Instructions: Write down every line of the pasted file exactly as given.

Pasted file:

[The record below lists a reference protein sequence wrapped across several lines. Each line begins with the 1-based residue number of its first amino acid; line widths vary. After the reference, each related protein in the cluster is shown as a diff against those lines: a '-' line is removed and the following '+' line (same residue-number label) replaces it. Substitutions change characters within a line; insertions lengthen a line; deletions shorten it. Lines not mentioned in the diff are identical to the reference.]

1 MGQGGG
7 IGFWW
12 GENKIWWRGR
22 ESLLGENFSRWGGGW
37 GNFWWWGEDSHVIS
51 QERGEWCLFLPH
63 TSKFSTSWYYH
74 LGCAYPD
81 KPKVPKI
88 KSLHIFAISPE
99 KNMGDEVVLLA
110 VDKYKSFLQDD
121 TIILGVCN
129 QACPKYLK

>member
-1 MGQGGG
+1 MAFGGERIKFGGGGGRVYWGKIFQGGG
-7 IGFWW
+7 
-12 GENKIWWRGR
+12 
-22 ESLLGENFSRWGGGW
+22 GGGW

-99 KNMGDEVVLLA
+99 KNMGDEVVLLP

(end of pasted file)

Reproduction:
[The record below lists a reference protein sequence wrapped across several lines. Each line begins with the 1-based residue number of its first amino acid; line widths vary. After the reference, each related protein in the cluster is shown as a diff against those lines: a '-' line is removed and the following '+' line (same residue-number label) replaces it. Substitutions change characters within a line; insertions lengthen a line; deletions shorten it. Lines not mentioned in the diff are identical to the reference.]

1 MGQGGG
7 IGFWW
12 GENKIWWRGR
22 ESLLGENFSRWGGGW
37 GNFWWWGEDSHVIS
51 QERGEWCLFLPH
63 TSKFSTSWYYH
74 LGCAYPD
81 KPKVPKI
88 KSLHIFAISPE
99 KNMGDEVVLLA
110 VDKYKSFLQDD
121 TIILGVCN
129 QACPKYLK

>member
-1 MGQGGG
+1 MAFGGERIKFGGGGGRVYWGKIFQGGG
-7 IGFWW
+7 
-12 GENKIWWRGR
+12 
-22 ESLLGENFSRWGGGW
+22 GGGW

-99 KNMGDEVVLLA
+99 KNMGDEVVLLP